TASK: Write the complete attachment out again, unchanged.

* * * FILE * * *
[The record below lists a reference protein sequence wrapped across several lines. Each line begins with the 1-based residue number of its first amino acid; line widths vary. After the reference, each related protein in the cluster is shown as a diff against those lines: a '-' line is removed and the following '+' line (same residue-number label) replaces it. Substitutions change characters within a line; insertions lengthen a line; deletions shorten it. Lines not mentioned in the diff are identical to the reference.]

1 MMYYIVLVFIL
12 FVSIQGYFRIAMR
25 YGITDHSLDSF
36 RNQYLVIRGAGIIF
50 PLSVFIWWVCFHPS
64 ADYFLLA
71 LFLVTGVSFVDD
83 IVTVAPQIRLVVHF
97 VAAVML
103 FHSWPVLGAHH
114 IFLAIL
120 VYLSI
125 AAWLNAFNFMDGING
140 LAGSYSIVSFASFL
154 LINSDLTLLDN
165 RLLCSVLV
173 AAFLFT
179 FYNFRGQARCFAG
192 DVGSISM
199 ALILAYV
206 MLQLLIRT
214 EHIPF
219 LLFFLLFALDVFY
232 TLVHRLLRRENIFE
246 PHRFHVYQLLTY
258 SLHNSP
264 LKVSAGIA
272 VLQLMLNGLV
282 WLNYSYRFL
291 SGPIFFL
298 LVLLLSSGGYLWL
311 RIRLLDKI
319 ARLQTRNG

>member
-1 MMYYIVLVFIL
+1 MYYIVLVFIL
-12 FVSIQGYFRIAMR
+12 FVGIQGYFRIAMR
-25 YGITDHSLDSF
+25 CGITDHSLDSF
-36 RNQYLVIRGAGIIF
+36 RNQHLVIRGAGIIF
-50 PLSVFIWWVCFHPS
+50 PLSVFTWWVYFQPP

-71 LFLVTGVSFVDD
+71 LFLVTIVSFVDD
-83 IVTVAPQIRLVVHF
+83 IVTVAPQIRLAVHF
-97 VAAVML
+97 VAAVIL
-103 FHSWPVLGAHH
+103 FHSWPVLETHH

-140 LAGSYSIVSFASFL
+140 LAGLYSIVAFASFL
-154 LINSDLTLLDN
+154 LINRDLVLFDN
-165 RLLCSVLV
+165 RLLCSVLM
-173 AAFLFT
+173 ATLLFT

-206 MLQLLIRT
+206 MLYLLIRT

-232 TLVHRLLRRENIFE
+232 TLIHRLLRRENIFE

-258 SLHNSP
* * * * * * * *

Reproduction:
[The record below lists a reference protein sequence wrapped across several lines. Each line begins with the 1-based residue number of its first amino acid; line widths vary. After the reference, each related protein in the cluster is shown as a diff against those lines: a '-' line is removed and the following '+' line (same residue-number label) replaces it. Substitutions change characters within a line; insertions lengthen a line; deletions shorten it. Lines not mentioned in the diff are identical to the reference.]

1 MMYYIVLVFIL
12 FVSIQGYFRIAMR
25 YGITDHSLDSF
36 RNQYLVIRGAGIIF
50 PLSVFIWWVCFHPS
64 ADYFLLA
71 LFLVTGVSFVDD
83 IVTVAPQIRLVVHF
97 VAAVML
103 FHSWPVLGAHH
114 IFLAIL
120 VYLSI
125 AAWLNAFNFMDGING
140 LAGSYSIVSFASFL
154 LINSDLTLLDN
165 RLLCSVLV
173 AAFLFT
179 FYNFRGQARCFAG
192 DVGSISM
199 ALILAYV
206 MLQLLIRT
214 EHIPF
219 LLFFLLFALDVFY
232 TLVHRLLRRENIFE
246 PHRFHVYQLLTY
258 SLHNSP
264 LKVSAGIA
272 VLQLMLNGLV
282 WLNYSYRFL
291 SGPIFFL
298 LVLLLSSGGYLWL
311 RIRLLDKI
319 ARLQTRNG

>member
-1 MMYYIVLVFIL
+1 MYYIVLVFIL
-12 FVSIQGYFRIAMR
+12 FVGIQGYFRIAMR
-25 YGITDHSLDSF
+25 CGITDHSLDSF
-36 RNQYLVIRGAGIIF
+36 RNQHLVIRGAGIIF
-50 PLSVFIWWVCFHPS
+50 PLSVFTWWVYFQPP

-71 LFLVTGVSFVDD
+71 LFLVTIVSFVDD
-83 IVTVAPQIRLVVHF
+83 IVTVAPQIRLAVHF
-97 VAAVML
+97 VAAVIL
-103 FHSWPVLGAHH
+103 FHSWPVLETHH

-140 LAGSYSIVSFASFL
+140 LAGLYSIVAFASFL
-154 LINSDLTLLDN
+154 LINRDLVLFDN
-165 RLLCSVLV
+165 RLLCSVLM
-173 AAFLFT
+173 ATLLFT

-206 MLQLLIRT
+206 MLYLLIRT

-232 TLVHRLLRRENIFE
+232 TLIHRLLRRENIFE

-258 SLHNSP